Then, just as the singer/guitarist looked to be putting his proverbial slippers on for good, an album – at first only available at concert venues – by JON ANDERSON and RICK WAKEMAN, THE LIVING TREE (2010) {*6} was made available to the public; as was THE LIVING TREE IN CONCERT PART ONE (2012) {*6}. Just as hopeful and bright as ever, ANDERSON and his 14th studio solo set SURVIVAL & OTHER STORIES (2011) {*6} – produced with his daughter Jane – completed a transitional awakening for both himself and his legion of loyal fans.
Combining forces with French virtuoso violinist JEAN-LUC PONTY (once an associate of ZAPPA and MAHAVISHNU), The ANDERSON/PONTY BAND emerged from under a prog-rock moon for a concert at the Wheeler Opera House in Aspen, Colorado on September 20, 2014. Augmented by guitarist Jamie Glaser (a late replacement for Jamie Dunlap), bassist Baron Browne, keyboardist Wally Minko and drummer Rayford Griffin, the magic of the night was turned into a bona fide CD/DVD package, BETTER LATE THAN NEVER (2015) {*7}. Featuring no less than five re-arranged YES cues (namely `Owner Of A Lonely Heart’, `Time And A Word’, `Wonderous Stories’, `And You And I’ and `Roundabout’), the fusion was well worth the Kickstarter finance afforded its eventual release.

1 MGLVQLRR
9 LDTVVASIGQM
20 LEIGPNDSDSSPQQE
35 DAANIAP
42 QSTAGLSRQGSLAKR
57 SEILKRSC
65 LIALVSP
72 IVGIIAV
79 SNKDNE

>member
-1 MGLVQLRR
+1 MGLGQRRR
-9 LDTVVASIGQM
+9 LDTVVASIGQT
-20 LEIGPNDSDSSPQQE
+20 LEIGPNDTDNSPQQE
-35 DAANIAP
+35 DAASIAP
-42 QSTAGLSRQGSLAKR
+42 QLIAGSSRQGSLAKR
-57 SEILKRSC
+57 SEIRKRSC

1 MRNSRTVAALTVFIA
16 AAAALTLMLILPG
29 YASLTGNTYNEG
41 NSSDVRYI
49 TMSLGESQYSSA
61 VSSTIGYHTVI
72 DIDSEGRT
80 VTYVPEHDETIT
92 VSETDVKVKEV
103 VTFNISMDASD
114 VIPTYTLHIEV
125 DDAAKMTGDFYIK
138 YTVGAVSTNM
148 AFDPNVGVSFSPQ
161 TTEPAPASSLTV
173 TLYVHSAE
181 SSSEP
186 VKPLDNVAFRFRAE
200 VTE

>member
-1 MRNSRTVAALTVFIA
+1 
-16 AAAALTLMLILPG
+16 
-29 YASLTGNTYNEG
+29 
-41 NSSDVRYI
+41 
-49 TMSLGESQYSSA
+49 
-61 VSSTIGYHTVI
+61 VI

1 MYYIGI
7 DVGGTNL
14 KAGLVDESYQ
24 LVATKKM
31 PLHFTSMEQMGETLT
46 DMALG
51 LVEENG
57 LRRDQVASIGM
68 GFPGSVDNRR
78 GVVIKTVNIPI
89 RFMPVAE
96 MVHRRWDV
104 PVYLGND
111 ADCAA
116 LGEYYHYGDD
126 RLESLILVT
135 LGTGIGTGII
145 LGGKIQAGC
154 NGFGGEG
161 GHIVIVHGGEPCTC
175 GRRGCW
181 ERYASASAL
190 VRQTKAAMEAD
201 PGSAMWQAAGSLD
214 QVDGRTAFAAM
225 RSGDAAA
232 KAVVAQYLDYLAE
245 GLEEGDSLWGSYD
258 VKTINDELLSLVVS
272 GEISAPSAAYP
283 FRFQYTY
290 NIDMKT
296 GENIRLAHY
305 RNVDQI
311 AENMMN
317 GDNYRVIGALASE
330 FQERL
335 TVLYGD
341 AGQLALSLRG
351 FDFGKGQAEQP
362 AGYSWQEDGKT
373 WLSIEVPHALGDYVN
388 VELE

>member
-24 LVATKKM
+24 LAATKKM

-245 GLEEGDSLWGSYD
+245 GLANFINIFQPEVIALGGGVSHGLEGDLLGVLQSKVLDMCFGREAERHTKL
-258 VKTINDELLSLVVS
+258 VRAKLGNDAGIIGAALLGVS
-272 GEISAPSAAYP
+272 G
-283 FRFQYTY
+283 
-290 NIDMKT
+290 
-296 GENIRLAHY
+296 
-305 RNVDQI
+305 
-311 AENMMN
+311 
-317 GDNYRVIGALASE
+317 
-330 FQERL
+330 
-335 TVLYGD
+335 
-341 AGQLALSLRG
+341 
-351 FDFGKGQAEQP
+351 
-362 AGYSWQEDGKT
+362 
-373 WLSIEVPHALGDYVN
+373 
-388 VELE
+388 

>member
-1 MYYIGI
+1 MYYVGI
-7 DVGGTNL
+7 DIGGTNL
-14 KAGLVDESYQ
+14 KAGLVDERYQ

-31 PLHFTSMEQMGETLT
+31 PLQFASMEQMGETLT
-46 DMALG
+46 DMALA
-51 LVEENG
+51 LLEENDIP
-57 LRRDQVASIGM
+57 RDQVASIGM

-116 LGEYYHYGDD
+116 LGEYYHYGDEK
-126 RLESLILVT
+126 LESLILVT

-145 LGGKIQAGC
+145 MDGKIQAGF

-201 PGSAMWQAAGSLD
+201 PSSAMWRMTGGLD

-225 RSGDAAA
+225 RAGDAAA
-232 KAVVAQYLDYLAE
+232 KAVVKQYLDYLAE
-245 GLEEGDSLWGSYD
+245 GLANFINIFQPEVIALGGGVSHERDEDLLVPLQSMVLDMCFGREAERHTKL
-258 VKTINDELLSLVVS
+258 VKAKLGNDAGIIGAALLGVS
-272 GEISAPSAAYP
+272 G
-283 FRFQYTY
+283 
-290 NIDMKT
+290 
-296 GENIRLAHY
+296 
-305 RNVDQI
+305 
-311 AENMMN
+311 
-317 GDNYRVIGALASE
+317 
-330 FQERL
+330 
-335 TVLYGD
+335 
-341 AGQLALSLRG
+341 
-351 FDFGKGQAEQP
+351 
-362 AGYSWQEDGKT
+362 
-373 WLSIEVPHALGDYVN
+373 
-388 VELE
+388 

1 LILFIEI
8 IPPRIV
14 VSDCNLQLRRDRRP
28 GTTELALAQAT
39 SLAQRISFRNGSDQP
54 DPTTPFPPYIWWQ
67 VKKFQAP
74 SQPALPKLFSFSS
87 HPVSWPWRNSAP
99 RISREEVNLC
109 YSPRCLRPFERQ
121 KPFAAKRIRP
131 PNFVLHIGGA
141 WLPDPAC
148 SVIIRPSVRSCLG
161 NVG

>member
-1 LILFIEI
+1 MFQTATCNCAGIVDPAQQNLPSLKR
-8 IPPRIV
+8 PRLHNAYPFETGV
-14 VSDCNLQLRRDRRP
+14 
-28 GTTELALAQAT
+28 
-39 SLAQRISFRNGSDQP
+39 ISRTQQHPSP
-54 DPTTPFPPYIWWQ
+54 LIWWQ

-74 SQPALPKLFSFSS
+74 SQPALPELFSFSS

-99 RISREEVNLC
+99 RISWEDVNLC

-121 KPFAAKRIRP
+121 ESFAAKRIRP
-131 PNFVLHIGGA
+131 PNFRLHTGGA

Only a year down the line, further wonderous stories were revealed under the ANDERSON/STOLT banner, as INVENTION OF KNOWLEDGE (2016) {*8} returned Californian resident Jon to the UK charts (#58). The Stolt in question was The FLOWER KINGS’ guitarist Roine Stolt (the Swede also of TRANSATLANTIC), a fantasy fusion of prog and neo-prog that also roped in Roine’s brother Michael and fellow bassist Jonas Reingold, plus drummer Felix Lehrmann and keyboardists Tom Brislin and Lalle Larsson. Heavenly harmonies, complex chamber-rock, glissando guitar lines and four elaborate sides that spread a labyrinth of spiralling, segmented soundscapes (e.g. `Invention Of Knowledge’, `Knowing’, `Everybody Heals’ and `Know…’), the “Olias Of Sunhillow”/YES man was truly re-born.
Without the subsequent support of a label; though star session people flocked to support him in the studio (from STEVE HOWE, ALAN WHITE and the late CHRIS SQUIRE, to BILLY COBHAM, CHICK COREA, JEAN-LUC PONTY et al), JON ANDERSON finally unveiled a fresh set of songs in March 2019. 1000 HANDS: CHAPTER ONE {*7} was, as one would expect, a joyous and heavenly vocal statement that any YES fan, old and new, would/should salivate over; press-play tracks `Ramalama’, `Makes Me Happy’ and `WDMCF’ (aka `Where Does Music Come From?’.
© MC Strong 1994-2000/GRD // rev-up MCS Apr2012-May2019